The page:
Diagnosis

The mosquito that carries the Zika virus is found worldwide.

Stay up to date on Zika virus case numbers on the CDC's Zika virus website.

Your doctor will likely ask about your medical and travel history. Be sure to describe any international trips in detail, including the countries you and your sexual partner have visited, the dates of travel, and whether you may have had contact with mosquitoes.

If your doctor suspects that you may have a Zika virus infection, he or she may recommend a blood or urine test to confirm the diagnosis. The blood or urine samples can also be used to test for other, similar mosquito-borne diseases.

If you are pregnant and don't have symptoms of Zika virus infection but you or your partner recently traveled to an area with active Zika virus transmission, ask your doctor if you need to be tested.

If you are pregnant and at risk of Zika virus infection, your doctor may also recommend one of the following procedures:

  • An ultrasound to look for fetal brain problems
  • Amniocentesis, which involves inserting a hollow needle into the uterus to remove a sample of amniotic fluid (amniocentesis) to be tested for the Zika virus

Treatment

There is no specific treatment for infection with the Zika virus. To help relieve symptoms, get plenty of rest and drink plenty of fluids to prevent dehydration. The over-the-counter (OTC) medication acetaminophen (Tylenol, others) may help relieve joint pain and fever.

The symptoms of Zika virus infection are similar to other mosquito-borne illnesses, such as dengue fever. If you're feeling ill after recent travel to an area where mosquito-borne illness is common, see your doctor. Don't take ibuprofen (Advil, Motrin IB, others), naproxen sodium (Aleve) or aspirin until your doctor has ruled out dengue fever. These medications can increase the risk of serious complications from dengue fever.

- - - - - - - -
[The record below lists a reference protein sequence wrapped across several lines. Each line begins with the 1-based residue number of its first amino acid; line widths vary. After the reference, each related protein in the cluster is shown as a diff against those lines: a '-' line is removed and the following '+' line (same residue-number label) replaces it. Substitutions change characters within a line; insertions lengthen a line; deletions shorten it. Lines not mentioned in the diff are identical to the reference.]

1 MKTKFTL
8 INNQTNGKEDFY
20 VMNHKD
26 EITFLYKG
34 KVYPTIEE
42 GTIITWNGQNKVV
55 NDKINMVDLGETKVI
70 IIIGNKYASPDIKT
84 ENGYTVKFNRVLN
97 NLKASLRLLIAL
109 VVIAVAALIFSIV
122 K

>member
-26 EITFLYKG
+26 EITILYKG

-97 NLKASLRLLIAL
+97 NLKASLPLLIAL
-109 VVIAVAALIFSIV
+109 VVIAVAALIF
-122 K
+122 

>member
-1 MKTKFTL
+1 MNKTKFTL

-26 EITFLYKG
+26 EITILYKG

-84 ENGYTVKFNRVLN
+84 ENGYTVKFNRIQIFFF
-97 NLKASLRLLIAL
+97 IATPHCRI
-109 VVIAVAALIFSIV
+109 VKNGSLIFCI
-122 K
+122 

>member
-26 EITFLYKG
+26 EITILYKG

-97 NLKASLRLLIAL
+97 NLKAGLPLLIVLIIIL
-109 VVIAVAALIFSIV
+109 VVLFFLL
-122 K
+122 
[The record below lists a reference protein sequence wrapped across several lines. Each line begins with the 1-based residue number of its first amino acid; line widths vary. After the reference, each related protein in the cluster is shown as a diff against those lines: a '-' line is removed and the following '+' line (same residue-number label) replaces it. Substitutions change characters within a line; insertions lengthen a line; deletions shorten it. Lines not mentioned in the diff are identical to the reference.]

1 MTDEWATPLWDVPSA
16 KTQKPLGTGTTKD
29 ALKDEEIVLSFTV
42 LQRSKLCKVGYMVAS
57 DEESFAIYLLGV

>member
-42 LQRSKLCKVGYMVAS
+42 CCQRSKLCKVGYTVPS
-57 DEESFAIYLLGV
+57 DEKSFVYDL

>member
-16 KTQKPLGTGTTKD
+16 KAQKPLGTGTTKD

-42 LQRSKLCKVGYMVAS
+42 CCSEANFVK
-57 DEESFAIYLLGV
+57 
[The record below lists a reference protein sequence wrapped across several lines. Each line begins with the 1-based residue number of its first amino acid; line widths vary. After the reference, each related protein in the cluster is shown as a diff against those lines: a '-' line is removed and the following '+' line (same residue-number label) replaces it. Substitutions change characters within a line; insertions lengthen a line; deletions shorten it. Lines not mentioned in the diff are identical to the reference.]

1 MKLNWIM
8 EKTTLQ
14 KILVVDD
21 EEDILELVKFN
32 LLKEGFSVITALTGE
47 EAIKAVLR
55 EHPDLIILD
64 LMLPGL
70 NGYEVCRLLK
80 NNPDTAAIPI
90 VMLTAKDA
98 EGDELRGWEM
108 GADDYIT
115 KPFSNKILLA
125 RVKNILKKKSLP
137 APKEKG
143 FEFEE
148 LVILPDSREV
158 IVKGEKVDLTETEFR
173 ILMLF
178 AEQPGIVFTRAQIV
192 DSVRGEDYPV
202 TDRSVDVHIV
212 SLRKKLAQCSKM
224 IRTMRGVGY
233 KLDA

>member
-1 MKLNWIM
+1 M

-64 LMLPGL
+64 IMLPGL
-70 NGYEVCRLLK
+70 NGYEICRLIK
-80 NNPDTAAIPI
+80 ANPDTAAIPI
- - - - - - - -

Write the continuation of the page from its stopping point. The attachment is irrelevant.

Clinical trials

Explore Mayo Clinic studies testing new treatments, interventions and tests as a means to prevent, detect, treat or manage this condition.

Preparing for your appointment

You'll likely start by seeing your primary care doctor. But you might be referred to a doctor who specializes in infectious diseases or travel medicine.

Because appointments can be brief, and because there's often a lot to discuss, it's a good idea to be well prepared for your appointment. Here's some information to help you get ready, and what to expect from your doctor.

What you can do

Write down any symptoms you're experiencing, including any that may seem unrelated to the reason for which you scheduled the appointment.

  • Write down key personal information. List your international travel history, with dates and countries visited, and medications taken while traveling. Bring a record of your vaccinations, including pre-travel vaccinations.
  • Make a list of all your medications. Include any vitamins or supplements you take regularly.
  • Write down questions to ask your doctor. Preparing a list of questions can help you make the most of your time with your doctor. List your questions from most important to least important in case time runs out.

For Zika virus infection, some basic questions to ask your doctor include:

  • What's the most likely cause of my symptoms?
  • What kinds of tests do I need?
  • What treatments are available?
  • How long will it be before I'm feeling better?
  • Are there any long-term effects of this illness?
  • Do you have any brochures or other printed material that I can take home with me? What websites do you recommend?

What to expect from your doctor

Be prepared to answer questions from your doctor, such as:

  • When did your symptoms begin?
  • Are you pregnant or trying to become pregnant? Do you use condoms?
  • Have your symptoms been continuous or occasional?
  • How severe are your symptoms?
  • Does anything seem to make your symptoms better or worse?
  • Where have you traveled in the past month?
  • Were you bitten by mosquitoes while traveling?
  • Have you been in contact recently with anyone who was ill?
Feb. 06, 2021
  1. AskMayoExpert. Zika. MayoClinic; 2019.
  2. LaBeaud AD. Zika virus infection: An overview. https://www.uptodate.com/contents/search. Accessed Jan. 7, 2021.
  3. American College of Obstetricians and Gynecologists. Committee Opinion No. 784: Management of patients in the context of Zika virus. Obstetrics & Gynecology. 2019; doi:10.1097/AOG.0000000000003399.
  4. Ferri FF. Zika virus. In: Ferri's Clinical Advisor 2021. Elsevier; 2021. https://www.clinicalkey.com. Accessed Jan. 7, 2021.
  5. Zika virus. Centers for Disease Control and Prevention. https://www.cdc.gov/zika/index.html. Accessed Jan. 7, 2021.
  6. FDA issues recommendations to reduce the risk for Zika virus blood transmission in the United States. U.S. Food and Drug Administration. https://www.fda.gov/NewsEvents/Newsroom/PressAnnouncements/ucm486359.htm. Accessed Jan. 12, 2021.